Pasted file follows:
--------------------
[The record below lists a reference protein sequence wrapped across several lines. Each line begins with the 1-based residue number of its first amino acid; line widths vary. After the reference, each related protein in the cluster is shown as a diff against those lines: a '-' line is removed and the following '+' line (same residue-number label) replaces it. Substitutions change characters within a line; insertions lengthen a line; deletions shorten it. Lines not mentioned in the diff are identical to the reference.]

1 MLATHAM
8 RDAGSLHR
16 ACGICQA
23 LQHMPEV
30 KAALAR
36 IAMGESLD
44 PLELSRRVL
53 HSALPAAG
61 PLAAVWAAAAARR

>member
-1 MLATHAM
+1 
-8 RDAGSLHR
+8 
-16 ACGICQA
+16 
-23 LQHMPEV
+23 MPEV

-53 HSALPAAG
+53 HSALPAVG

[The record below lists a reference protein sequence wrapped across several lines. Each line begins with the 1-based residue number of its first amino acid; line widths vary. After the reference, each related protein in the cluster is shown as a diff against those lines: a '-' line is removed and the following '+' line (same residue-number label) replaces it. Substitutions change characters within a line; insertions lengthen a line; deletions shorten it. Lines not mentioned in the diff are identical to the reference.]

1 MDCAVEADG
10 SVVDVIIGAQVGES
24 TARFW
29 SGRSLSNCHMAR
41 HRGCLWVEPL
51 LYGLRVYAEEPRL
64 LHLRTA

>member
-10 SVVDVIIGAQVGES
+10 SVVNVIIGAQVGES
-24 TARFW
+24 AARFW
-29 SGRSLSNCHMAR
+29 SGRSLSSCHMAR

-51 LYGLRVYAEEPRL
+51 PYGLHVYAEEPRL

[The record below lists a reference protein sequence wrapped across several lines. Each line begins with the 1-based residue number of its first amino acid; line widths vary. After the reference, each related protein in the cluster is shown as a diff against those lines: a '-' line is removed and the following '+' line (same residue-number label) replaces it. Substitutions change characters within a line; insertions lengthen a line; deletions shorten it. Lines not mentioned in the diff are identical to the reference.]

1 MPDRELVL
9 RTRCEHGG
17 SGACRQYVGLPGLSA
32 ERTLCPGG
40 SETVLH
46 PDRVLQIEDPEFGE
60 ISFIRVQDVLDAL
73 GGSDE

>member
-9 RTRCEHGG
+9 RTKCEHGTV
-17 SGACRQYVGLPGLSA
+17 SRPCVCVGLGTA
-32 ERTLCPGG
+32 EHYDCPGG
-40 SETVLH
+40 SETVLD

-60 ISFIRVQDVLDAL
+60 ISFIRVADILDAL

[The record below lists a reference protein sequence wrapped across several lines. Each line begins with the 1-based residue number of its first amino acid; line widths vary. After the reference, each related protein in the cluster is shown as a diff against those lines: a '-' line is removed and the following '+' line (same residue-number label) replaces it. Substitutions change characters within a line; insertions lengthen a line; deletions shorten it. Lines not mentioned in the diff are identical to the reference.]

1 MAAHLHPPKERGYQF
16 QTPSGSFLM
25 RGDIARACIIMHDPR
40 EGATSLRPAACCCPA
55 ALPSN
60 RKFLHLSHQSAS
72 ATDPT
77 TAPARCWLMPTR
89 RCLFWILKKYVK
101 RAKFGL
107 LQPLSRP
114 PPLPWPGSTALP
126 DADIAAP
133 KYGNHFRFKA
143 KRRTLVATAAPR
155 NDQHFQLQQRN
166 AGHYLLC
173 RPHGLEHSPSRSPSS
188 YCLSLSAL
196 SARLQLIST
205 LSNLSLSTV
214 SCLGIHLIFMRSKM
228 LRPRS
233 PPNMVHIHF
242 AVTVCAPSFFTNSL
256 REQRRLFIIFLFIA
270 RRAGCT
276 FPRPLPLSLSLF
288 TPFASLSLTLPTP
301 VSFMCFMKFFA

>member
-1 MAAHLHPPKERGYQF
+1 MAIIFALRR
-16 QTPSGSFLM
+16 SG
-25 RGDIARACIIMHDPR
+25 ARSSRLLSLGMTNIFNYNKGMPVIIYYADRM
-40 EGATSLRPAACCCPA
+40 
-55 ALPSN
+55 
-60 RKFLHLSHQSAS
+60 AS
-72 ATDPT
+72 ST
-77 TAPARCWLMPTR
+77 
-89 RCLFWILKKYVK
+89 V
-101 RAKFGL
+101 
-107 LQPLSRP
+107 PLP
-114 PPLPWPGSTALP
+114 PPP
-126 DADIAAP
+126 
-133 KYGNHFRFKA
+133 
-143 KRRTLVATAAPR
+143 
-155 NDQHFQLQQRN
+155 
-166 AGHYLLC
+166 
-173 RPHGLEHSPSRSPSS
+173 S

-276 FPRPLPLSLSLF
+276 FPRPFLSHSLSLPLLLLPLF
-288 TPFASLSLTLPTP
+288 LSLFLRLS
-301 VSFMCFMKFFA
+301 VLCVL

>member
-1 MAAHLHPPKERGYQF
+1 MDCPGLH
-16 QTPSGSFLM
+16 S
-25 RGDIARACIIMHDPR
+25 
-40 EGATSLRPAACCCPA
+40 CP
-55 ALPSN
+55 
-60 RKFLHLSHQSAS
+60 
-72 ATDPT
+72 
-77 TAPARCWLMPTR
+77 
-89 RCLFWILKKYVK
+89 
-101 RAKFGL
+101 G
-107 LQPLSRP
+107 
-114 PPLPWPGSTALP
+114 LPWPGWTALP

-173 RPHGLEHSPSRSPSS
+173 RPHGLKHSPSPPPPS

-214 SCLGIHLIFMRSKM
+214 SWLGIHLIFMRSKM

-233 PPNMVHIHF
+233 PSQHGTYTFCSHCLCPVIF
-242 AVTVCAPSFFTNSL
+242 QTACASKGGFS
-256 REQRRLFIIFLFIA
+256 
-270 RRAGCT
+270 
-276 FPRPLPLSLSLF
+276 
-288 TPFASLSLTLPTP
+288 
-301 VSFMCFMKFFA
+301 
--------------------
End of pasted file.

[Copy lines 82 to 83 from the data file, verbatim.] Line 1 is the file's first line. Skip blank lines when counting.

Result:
228 LRPRS
233 PPNMVHIHF